Research & Development
Hair today, flexible displays for smart devices tomorrowby Canadian Plastics
Researchers in Queensland, Australia have developed a process that mixes human hair waste in polymers to make flexible displays that could be used in future smart devices.
Researchers develop process to recycle thermoset plasticsby Canadian Plastics
A team at Case Western Reserve University has developed a new technology that could transform non-recyclable plastics into recyclable ones and reprocess them into new products with comparable or even higher value.
New stretchable, conductive composite material for wearable applicationsby Canadian Plastics
Developed by researchers at Sweden’s Linköping University, the material may have widespread use in smart clothing, wearable electronics, and electronic skin.
New centre helps Quebec manufacturers adopt Industry 4.0 technologyby Canadian Plastics
Called DigifabQG, this industrial expertise centre in Longueuil, Que. gives manufacturers a single point of contact with digitization experts.
Researchers develop solvent-free technique for plastic production that could reduce manufacturing costsby Canadian Plastics
A team at Purdue University has developed a new way for manufacturers to mix polymers and nanocellulose in order to save material and production steps when using plant-based materials in auto part and food packaging molding.
Polymer composite could serve as lighter, non-toxic radiation shieldingby Canadian Plastics
Researchers at North Carolina State University have found that a polymer compound embedded with bismuth trioxide particles could replace conventional radiation shielding materials, such as lead.
New thermoset polymer-based camshaft module lightens automotive engine weightby Canadian Plastics
As an alternative to aluminum, a research team from the Fraunhofer Institute in Germany has successfully manufacturing a camshaft module from fibre-reinforced thermoset polymers.
Researchers use synthetic polymer for custom-made bone implantsby Canadian Plastics
The material for craniofacial bone grafts can facilitate cell regrowth and be tailored to an individual’s unique face and skull structure.
Ontario researchers create tough, flexible sensor for wearable techby Canadian Plastics
Scientists at the University of Waterloo have utilized 3D printing and nanotechnology to create a durable, flexible sensor for wearable devices to monitor everything from vital signs to athletic performance.
Chemical recycling makes useful product from waste bioplasticby Canadian Plastics
A faster, more efficient way of recycling plant-based bioplastics has been developed by a team of scientists from the Universities of Birmingham and Bath in the UK.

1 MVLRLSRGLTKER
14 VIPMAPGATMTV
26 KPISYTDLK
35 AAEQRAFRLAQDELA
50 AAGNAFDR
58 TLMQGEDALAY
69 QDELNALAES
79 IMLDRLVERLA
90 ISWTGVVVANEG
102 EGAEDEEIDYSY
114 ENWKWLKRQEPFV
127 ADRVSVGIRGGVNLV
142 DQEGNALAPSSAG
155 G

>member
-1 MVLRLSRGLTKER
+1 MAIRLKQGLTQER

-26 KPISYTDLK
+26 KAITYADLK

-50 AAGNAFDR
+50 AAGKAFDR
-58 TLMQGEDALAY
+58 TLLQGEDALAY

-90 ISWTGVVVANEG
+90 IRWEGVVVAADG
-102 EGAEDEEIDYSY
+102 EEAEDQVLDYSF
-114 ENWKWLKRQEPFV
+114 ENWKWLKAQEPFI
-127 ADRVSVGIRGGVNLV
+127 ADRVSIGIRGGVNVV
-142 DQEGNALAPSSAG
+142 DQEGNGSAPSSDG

MIT engineers use conducting polymers to 3D-print soft and flexible brain implantsby Canadian Plastics
These softer brain electrodes are meant to replace traditional implants made from metal and other rigid materials that can cause inflammation and scarring in the brain.
Chemists create faster-degrading plastic to reduce marine litter and ghost fishingby Canadian Plastics
The new plastic is similar to nylon 6,6 in sturdiness but can degrade under any conditions with sunlight.
Using satellites to identify floating plastic wasteby Canadian Plastics
A new technique developed by English researchers uses satellites to detect plastics floating on the sea surface, and distinguish it from naturally occurring floating materials such as seaweed.
New technique uses fluorescent dye to identify aging polymersby Canadian Plastics
Researchers have developed a method to visualize variations in polymers that arise with age, allowing for the possibility detect and replace aged parts before they fail.
Nova Chemicals and Enerkem collaborate to close the loop on plastics recyclingby Canadian Plastics
The two Canadian firms are teaming up to explore turning non-recyclable and non-compostable municipal waste – including items made from #3-7 plastics – into ethylene at full commercial scale.
Researchers create a new way to paint 3D-printed objectsby Canadian Plastics
Developed by engineers at Rutgers University in New Jersey, the new coating technique reaches nooks and crannies.
New recycling method could make polyurethane materials sustainableby Canadian Plastics
Researchers at Northwestern University and the University of Minnesota have improved the recycling process of polyurethane by developing a twin-screw extrusion process that improves mixing and air removal.
Israeli scientists develop polymer-based anti-COVID-19 surface coatingby Canadian Plastics
Scientists from Ben-Gurion University of the Negev are currently developing anti-viral coatings for surfaces that could potentially reduce the spread of COVID-19.
Toronto researchers turn waste cooking oil from McDonald’s into high-end 3D printing resinby Canadian Plastics
Using waste cooking oil has significant potential, the researchers say: it’s cheaper to make and the plastics made from it can break down naturally compared to conventional 3D printing resins.
FedDev Ontario investing $5.2 million for CME to deliver program to help small and mid-size businessesby Canadian Plastics
Called the Technology Assessment Program, CME will provide up to 175 SMEs in southern Ontario with in-depth productivity and technology assessments designed to encourage investments in new technologies.